Star Realms, Can you Rule the Stars?
Once again the galaxy is up for grabs. It’s up to you, an opportunist warlord, to unite The Machine Cult, Star Empire, Trade Federation. and the Alien Blob factions in an effort to forge your Star Realm.
Will you be able to form and utilize your empire to rule, before your foe, or will you be reduced to nothing more than a backwater trader?
Star Realms is a science fiction deck-building game that puts you in the role of a small time leader of nothing more than a few trade ships and 2 attack ships in the hope that you will be able to build up a mighty fleet to defeat your enemy. For those of you who are not sure what deck building means, it’s where the central mechanic of the game is to start off with a very limited number of cards and through the process of buying cards – from a large deck that is shared between all players – you build your deck into a larger more powerful one.
I have not had the chance to sit down and really try a deck builder, so when the opportunity arose to try one out, I took it. I was intrigued by the tuck-box with the space tank on it. That evening I played three matches in a row. Suffice it to say I enjoy the game immensely.
Rule Summary- Players begin with a small and considerably weak personal deck of 10 cards. The deck consists of 8 scouts which provide 1 trade each, and 2 vipers which provide 1 combat each. Players begin the game with 50 Authority, tracked using double-sided Authority cards(1,5 & 10,20) or by whatever means you’d like. A stack of 10 explorer cards is set out/ The rest of the trade deck cards are shuffled and 5 are revealed creating what we call the Trade Row. Now the start player draws 3 cards and the other draws 5.
On their turn, a player can play some or all their cards, from their hand. Most cards belong to one of four factions, and will provide you with Trade, Combat, or Authority; based on the symbols on the card. Other cards will spell out what they do, like ” Draw a card” or “Target opponent discards a card”. Cards will always have a primary ability that you get regardless many other cards posses an Ally ability or Scrap ability. Ally abilities can be activated if there is another card with the corresponding factions symbol.The Scrap ability is when you choose to remove a card from the game in exchange for more Combat, Trade, or a written effect.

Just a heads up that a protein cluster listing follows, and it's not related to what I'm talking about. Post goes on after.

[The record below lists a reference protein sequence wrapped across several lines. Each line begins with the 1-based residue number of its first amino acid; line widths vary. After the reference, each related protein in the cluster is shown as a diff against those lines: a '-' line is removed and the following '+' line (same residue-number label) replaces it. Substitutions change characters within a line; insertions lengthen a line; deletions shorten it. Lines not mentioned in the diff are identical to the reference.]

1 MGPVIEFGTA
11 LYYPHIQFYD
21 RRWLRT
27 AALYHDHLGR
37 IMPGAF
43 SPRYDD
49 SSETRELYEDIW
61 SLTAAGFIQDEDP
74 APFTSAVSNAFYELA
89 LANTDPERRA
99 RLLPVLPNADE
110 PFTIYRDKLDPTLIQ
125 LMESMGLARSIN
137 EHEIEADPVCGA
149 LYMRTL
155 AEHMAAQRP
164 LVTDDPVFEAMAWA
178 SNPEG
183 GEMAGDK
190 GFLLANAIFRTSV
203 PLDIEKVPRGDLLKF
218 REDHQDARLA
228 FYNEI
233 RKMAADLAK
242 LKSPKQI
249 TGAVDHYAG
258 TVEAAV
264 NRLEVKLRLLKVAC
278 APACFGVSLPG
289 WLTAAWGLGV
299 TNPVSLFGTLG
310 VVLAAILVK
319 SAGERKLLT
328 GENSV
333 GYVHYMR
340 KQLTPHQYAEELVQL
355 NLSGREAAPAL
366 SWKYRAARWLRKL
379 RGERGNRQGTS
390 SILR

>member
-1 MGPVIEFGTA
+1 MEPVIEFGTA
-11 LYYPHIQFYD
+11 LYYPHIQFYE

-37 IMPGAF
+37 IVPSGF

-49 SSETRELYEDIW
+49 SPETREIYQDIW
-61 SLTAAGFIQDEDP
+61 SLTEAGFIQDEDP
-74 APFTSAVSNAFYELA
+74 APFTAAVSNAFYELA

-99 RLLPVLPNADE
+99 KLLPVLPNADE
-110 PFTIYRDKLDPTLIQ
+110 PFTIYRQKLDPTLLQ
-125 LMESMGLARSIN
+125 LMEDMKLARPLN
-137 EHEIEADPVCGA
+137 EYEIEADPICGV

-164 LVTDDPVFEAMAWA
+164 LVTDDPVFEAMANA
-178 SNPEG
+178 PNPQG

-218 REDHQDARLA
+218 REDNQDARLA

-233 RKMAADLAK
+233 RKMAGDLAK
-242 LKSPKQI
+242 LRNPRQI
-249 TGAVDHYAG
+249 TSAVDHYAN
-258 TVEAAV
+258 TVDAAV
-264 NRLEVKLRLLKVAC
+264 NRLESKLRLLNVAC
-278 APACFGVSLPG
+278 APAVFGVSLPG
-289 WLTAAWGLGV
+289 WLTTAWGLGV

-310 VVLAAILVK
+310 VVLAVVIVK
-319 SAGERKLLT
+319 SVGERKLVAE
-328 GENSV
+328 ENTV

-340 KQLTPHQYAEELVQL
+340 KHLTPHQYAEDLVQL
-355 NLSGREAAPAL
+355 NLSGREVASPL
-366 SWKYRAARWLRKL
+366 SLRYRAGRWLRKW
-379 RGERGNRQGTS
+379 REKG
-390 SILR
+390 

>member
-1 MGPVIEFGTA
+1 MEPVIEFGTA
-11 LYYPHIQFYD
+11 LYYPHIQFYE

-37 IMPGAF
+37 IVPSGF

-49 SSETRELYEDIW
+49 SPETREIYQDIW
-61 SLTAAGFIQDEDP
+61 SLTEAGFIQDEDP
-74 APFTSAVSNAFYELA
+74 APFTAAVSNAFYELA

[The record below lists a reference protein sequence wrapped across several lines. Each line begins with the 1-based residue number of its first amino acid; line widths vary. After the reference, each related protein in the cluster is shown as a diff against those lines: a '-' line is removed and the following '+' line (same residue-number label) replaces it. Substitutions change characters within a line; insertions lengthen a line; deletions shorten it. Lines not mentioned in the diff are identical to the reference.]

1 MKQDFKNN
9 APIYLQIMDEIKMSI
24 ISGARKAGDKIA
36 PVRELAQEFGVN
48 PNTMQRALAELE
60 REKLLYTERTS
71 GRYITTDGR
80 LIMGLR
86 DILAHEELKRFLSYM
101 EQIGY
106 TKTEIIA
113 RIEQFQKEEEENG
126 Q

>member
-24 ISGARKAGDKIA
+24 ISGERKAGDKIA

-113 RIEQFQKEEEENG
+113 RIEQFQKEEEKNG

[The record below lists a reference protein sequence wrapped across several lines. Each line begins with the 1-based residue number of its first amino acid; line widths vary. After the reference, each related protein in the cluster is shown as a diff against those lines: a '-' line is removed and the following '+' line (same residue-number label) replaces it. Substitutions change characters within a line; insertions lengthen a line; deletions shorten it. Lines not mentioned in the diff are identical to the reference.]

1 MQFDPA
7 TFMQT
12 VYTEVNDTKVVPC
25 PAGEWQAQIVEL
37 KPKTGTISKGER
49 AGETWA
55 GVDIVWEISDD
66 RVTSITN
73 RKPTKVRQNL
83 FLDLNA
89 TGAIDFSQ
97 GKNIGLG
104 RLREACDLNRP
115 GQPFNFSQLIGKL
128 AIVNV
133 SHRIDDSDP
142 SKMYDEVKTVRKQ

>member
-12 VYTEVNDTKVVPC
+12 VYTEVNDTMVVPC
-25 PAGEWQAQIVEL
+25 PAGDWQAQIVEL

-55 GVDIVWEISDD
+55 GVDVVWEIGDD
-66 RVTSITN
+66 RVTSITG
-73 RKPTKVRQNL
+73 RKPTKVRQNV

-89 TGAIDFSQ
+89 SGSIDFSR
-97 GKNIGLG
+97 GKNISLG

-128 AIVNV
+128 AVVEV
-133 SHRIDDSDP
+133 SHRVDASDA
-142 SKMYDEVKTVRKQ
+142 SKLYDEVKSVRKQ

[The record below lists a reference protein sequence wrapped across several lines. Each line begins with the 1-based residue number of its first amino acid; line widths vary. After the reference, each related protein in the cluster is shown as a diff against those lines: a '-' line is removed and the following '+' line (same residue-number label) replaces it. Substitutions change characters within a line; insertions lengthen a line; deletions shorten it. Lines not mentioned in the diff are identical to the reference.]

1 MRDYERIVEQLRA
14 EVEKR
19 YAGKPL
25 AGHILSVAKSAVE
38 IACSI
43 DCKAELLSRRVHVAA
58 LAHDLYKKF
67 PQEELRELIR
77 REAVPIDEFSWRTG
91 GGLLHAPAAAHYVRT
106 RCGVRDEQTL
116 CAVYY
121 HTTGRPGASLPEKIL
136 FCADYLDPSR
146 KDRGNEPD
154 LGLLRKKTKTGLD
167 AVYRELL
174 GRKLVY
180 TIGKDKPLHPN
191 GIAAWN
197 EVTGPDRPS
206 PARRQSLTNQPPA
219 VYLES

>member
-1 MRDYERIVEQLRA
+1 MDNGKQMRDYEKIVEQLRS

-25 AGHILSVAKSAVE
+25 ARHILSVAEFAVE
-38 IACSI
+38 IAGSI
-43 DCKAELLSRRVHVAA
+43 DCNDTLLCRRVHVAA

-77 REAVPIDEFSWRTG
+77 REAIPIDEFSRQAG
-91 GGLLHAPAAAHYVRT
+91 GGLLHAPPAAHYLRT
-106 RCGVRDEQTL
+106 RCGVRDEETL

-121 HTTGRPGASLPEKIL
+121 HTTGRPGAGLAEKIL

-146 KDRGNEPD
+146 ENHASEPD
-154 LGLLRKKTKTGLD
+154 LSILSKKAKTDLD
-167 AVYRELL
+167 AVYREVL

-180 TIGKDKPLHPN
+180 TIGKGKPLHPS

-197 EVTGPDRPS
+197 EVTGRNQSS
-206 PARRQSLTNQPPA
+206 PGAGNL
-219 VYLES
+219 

There are only two types of cards Ships or Bases. Ships are played for their effect then go away at the end of your turn. Bases on the other hand once played stay out and give you their bonuses every turn, until destroyed. They have a defensive value which must be matched by your opponents combat.(I play with a house variant where your combat must exceed the defensive value to destroy a base, I find it to easy to lose them otherwise). When destroyed they go to your discard pile. Some bases are outposts. Your opponent must destroy all outposts before they can target any non-outpost bases or your authority.
While playing cards, players can choose to purchase ships & bases from the Trade Row using their accumulated Trade or attack their opponent using their combat. There is not order or limit to how you take your actions, the only hard-fast rule is when you buy something from the Trade Row you immediately refill the row. At the end of a players turn, they discard whatever is left in their hand, move all their played ships to the discard pile, and lose any unused Combat or Trade they didn’t spend, then redraw 5 cards.
As you may have guessed the objective of the game is to reduce your opponents Authority to zero. You do this by attacking them with your combat values. Every time an attack gets passed their outpost, they lose that much authority. So if you have 12 combat, take down a their 6 defence outpost they’ll lose 6 authority.
How accessible is the game to new players?
Star Realms is a very easy game to pick up and play. Rules are on a single doubled-sided piece of paper and are fairly well written.
What are the feelings the game evokes and why?